It’s a perfectly nice car. It does everything very competently and rides nicely as well. Also, you have a sense as you push a button or move the seat that the button and the lever will continue to work for many years and that this is a car that, as my grandfather used to say of his suits, “will see me out”.

And yet, I wouldn’t buy one and neither will you because it satisfies a demand that doesn’t exist. It is, then, the modern-day equivalent, as I said at the start, of Musk’s electric Lotus and BSB’s squarial. It should be put into space so that in a million years an alien can spend a pleasant hour or two trying to work it out. I hope they have more success than me.

 

Head to head: Arteon vs Superb vs CLS vs 4-series vs A5

VW Arteon R-Line TSI 2.0 280PS DSG 4MOTION Skoda Superb 2.0 TSI 280PS 4×4 DSG Mercedes CLS 400 AMG Line BMW440i M Sport Auto Audi A5 S line 2.0 TFSI quattro 252PS S tronic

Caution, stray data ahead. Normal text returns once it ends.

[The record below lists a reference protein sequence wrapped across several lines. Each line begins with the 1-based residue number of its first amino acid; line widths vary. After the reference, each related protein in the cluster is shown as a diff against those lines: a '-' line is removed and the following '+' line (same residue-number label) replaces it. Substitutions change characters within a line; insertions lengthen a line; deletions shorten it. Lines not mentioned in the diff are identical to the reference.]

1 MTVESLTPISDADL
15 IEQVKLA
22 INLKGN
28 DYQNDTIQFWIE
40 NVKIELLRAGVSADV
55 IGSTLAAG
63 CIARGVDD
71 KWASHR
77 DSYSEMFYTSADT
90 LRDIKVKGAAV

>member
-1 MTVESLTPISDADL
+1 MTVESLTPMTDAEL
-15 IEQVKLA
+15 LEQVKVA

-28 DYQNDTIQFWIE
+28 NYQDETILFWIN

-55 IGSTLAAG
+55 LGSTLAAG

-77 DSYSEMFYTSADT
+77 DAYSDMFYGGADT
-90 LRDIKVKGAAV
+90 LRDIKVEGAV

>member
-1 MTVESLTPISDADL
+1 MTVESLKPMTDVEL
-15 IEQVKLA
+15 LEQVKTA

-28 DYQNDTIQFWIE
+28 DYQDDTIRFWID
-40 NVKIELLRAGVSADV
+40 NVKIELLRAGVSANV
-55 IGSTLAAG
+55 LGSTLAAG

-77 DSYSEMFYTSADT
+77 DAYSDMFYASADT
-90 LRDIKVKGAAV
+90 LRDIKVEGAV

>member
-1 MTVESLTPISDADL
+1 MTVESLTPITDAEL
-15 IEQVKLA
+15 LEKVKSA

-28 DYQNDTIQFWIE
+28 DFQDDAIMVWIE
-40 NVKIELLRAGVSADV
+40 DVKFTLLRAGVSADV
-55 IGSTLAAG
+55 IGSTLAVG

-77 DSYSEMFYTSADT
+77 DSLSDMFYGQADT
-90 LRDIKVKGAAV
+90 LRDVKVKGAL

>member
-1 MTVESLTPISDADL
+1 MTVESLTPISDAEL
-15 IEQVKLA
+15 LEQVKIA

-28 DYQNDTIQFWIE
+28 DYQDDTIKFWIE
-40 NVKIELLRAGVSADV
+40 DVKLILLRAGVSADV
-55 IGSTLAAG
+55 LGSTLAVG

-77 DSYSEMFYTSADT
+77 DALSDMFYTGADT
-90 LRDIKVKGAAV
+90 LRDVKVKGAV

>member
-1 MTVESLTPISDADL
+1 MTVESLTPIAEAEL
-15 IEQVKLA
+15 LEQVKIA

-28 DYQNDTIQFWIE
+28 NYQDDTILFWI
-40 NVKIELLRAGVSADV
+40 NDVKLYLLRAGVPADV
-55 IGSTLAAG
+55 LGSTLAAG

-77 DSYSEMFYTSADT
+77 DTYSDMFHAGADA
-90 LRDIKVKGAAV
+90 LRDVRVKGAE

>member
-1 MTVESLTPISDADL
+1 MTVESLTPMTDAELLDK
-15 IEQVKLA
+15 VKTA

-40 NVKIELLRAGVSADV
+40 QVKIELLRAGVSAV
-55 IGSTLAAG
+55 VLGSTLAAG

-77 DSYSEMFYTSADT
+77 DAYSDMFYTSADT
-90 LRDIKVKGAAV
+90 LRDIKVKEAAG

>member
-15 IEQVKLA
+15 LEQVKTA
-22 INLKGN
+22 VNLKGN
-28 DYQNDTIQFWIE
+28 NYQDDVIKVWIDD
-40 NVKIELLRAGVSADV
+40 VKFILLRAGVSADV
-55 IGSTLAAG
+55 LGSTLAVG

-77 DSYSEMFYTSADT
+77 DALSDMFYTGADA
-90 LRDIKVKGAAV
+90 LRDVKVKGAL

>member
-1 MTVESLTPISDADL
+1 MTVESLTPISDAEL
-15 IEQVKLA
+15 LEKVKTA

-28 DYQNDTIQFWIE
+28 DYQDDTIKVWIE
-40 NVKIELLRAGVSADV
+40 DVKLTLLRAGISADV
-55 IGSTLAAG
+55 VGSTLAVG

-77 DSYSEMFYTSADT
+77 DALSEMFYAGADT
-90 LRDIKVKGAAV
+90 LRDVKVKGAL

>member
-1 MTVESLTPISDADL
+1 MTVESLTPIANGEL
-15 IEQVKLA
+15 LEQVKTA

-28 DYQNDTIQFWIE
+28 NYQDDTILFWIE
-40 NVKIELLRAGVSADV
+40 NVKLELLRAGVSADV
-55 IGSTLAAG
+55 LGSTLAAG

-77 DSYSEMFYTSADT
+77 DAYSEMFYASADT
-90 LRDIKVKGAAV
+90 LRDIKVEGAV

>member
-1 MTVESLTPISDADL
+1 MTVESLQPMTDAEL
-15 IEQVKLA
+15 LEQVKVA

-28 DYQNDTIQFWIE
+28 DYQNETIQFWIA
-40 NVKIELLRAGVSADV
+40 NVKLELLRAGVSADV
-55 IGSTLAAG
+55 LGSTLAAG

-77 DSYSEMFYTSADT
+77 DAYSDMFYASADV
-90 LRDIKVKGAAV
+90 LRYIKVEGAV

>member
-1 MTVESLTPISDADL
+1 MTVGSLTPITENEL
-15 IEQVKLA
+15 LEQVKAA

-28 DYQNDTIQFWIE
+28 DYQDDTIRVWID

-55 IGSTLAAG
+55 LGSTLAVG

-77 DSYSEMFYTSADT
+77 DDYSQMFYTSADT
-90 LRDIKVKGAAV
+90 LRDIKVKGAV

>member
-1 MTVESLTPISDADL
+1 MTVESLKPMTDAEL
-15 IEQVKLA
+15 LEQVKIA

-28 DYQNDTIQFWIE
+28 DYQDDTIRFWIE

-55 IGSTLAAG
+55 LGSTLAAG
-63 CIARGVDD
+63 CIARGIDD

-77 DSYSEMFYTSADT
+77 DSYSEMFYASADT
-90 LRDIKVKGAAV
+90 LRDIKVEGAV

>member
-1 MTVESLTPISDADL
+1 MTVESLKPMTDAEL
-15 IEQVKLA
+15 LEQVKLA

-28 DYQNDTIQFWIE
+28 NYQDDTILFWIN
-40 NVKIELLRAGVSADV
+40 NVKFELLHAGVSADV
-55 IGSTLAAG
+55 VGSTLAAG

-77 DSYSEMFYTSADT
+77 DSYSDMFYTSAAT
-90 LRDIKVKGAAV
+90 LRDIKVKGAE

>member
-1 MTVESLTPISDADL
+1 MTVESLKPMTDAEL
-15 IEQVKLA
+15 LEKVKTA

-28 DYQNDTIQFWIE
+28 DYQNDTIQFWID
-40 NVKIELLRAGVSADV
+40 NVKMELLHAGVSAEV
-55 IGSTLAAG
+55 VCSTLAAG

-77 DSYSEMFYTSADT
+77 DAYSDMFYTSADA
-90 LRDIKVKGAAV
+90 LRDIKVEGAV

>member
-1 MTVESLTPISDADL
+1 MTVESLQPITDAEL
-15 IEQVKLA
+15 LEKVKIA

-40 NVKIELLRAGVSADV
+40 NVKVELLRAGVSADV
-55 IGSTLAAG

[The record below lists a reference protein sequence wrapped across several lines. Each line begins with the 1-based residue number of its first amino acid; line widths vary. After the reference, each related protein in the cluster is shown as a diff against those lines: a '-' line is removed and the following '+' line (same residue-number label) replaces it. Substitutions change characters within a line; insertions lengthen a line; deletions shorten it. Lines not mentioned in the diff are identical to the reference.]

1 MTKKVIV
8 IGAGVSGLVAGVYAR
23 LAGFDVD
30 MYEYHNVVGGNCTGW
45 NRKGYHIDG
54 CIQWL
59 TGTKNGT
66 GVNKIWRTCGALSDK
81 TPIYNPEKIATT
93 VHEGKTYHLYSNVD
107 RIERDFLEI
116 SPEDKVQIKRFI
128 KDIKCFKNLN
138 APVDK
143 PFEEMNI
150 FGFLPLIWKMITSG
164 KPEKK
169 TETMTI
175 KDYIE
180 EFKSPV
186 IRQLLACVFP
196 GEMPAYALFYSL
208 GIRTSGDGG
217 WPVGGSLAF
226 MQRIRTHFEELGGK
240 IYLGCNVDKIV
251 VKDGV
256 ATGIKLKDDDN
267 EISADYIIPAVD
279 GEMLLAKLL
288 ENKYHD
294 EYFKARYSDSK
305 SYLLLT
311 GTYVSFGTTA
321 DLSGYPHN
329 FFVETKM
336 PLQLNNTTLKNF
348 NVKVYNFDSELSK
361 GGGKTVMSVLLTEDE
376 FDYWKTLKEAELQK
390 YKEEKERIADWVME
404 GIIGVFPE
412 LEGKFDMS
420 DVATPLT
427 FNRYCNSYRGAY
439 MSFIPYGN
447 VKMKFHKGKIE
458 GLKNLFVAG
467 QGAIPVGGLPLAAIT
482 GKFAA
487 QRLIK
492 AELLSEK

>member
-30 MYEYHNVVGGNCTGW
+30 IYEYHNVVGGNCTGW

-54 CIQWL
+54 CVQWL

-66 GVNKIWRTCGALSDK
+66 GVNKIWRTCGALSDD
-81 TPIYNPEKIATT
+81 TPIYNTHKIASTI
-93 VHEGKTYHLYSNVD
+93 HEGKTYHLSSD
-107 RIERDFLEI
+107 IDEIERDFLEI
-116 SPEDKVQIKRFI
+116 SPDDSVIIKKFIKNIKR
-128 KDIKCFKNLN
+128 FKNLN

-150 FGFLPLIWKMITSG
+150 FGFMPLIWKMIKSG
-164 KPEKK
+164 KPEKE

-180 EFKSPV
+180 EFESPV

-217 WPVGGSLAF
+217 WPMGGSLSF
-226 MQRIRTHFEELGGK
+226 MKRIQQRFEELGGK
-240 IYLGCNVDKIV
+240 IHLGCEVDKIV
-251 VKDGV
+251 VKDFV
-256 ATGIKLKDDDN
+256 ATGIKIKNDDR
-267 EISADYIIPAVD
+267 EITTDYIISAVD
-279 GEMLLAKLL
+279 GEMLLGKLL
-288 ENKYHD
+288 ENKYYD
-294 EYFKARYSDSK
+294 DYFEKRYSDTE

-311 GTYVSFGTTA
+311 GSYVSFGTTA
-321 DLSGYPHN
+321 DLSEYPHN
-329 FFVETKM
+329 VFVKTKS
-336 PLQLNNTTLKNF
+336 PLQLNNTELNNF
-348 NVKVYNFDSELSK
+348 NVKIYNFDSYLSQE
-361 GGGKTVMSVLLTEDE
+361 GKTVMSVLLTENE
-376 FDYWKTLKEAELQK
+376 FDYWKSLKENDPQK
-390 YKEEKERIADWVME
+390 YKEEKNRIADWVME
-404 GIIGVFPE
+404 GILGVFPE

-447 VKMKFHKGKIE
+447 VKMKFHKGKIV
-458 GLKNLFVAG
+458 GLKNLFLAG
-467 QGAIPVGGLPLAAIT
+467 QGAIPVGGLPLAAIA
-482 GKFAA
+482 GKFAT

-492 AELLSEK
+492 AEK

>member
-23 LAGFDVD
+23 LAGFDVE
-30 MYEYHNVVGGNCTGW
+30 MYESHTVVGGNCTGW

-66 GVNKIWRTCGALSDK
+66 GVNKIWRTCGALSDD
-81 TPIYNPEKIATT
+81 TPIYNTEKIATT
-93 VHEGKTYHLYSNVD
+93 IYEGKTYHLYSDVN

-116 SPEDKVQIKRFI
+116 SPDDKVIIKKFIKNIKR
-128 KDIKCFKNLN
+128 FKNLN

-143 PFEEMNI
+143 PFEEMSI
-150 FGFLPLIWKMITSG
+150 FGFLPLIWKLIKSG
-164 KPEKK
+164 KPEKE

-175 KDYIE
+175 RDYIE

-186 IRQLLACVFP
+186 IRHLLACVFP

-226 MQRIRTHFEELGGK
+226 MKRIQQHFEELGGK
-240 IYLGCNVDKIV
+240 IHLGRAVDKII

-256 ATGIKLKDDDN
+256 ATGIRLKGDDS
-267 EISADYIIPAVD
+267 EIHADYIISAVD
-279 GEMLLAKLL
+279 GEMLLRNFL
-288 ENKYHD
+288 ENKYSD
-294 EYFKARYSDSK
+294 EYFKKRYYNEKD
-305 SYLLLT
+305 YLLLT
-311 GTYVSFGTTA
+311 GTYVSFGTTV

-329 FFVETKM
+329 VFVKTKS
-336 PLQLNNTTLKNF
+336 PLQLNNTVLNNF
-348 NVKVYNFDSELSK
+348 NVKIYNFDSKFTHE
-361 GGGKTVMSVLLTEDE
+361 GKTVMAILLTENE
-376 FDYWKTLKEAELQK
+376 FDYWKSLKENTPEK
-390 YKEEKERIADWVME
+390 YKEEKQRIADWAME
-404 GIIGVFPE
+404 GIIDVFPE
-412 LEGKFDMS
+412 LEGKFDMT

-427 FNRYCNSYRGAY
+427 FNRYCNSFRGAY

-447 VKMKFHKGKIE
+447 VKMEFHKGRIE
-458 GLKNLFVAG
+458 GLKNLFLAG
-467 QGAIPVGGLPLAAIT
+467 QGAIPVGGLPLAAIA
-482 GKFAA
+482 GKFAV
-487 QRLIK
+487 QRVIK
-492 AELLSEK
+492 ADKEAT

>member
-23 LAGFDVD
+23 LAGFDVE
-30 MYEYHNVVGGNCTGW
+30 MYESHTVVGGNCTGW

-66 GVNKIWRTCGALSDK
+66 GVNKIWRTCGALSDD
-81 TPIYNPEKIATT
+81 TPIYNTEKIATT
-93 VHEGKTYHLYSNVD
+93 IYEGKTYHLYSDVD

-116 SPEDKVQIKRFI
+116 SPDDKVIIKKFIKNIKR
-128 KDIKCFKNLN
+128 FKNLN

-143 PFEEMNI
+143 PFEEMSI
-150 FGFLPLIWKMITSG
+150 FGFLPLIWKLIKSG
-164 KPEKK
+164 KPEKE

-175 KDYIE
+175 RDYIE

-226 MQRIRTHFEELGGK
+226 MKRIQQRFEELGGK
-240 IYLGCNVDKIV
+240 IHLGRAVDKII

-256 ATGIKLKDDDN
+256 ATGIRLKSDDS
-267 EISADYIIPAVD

Price £39,630 £35,255 £57,350 £49,405 £42,895
Power 276bhp 276bhp 328bhp 322bhp 248bhp
0-62mph 5.6sec 5.8sec 5.3sec 5.4sec 5.8sec
Top speed 155mph 155mph 155mph 155mph 155mph
Economy 38.7mpg 39.8mpg 37.7mpg 39.2mpg 44.1mpg
CO2 164g/km 160g/km 169g/km 167g/km 144g/km
Boot space 563 litres 625 litres 520 litres 370 litres 465 litres

 

Write to us at driving@sunday-times.co.uk, or Driving, The Sunday Times, 1 London Bridge Street, London SE1 9GF

Related Articles

The Jeremy Clarkson Review: 2018 DS 7 Crossback


I was going to write about the VW T-Roc, a small and rather funky-looking SUV that burst onto the market a couple of months ago. But then...

The Jeremy Clarkson Review: 2018 Toyota Hilux


Many years ago, when I was hosting Top Gear, I was watching the news one night and, as usual, there was much footage of various people...

The Jeremy Clarkson Review: 2018 Lamborghini Urus


I am not sure quite when or why all the world’s rich people decided they needed four-wheel-drive monsters, but they did...